Conclusions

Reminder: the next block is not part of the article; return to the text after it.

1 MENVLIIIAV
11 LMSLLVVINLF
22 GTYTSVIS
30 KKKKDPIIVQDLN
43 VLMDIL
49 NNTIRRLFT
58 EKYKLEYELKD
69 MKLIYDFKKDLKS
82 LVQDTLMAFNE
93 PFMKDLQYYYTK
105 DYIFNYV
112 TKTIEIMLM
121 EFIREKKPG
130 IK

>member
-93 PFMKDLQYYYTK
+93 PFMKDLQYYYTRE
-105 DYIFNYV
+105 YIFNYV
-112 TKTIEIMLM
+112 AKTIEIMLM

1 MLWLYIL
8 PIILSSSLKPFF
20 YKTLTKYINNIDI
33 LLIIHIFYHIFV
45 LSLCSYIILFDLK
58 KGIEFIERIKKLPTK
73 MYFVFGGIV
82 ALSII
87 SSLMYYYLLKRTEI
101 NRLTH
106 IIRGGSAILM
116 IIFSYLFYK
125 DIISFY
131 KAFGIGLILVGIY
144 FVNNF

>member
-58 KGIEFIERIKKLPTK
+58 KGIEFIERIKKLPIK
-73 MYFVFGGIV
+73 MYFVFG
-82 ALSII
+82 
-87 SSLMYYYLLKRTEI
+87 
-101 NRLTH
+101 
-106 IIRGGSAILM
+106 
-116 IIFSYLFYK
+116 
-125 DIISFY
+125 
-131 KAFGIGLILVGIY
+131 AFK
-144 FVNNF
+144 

The last 40–50 years have seen a dramatic reversal in fortune for many large carnivore and large herbivore species. When the focus moves beyond saving them from extinction it is logical to begin exploring long-term conservation goals. It may be possible to create some areas with full species assemblages and a minimum of direct human interference on the species and their habitat (see Chap. 9). Such areas are clearly of a high degree of conservation and scientific interest. However, the spatial scales at which the dynamics of large carnivores and large herbivores occur and the huge human pressure on space and resources in Europe will inevitably lead to a range of subtle human influences on these areas, and will prevent these approaches from having general value at large scales. Therefore, we believe that defining goals in terms of “wilderness” and “natural ecological processes” (in ways that exclude humans and human activities) has very little relevance as a general model for large carnivore conservation in Europe. In contrast, because all these species have shown a high degree of tolerance for many human activities it is possible to imagine a future based on “coexistence” where they are integrated into a very large proportion of the wider multi-use landscape. This will permit a large degree of wildness to appear in many areas. The challenge will not be to minimise human impacts on them, but to find ways for these interactions to occur in a sustainable manner. This future will have fallen outside many of the conventional “rewilding” philosophies, which often have retrospective and hands-off connotations. It is a state that has rarely been achieved before and will require constant management and intervention. Within this framework, there is enormous scope for creating a “new-wild” which is built on such key ideas as diversity, interaction, tolerance, sustainability, and coexistence.

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